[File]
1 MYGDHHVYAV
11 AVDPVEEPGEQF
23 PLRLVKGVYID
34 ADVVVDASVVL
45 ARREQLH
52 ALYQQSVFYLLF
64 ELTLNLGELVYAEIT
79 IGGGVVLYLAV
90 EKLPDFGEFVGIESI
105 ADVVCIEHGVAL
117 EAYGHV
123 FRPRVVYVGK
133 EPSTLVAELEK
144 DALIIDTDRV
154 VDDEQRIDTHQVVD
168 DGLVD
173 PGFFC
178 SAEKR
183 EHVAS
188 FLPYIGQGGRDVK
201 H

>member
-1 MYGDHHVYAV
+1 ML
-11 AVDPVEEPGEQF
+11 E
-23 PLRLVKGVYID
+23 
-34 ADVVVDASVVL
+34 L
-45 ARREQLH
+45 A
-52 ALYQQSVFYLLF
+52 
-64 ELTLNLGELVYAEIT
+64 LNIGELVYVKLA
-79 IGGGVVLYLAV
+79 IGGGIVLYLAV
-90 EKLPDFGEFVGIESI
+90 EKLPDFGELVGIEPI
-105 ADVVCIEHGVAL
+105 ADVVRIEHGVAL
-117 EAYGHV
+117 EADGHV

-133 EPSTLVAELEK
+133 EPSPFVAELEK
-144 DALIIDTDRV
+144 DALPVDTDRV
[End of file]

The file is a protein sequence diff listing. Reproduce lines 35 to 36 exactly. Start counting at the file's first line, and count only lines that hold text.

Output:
-64 ELTLNLGELVYAEIT
+64 LNIGELVYVKLA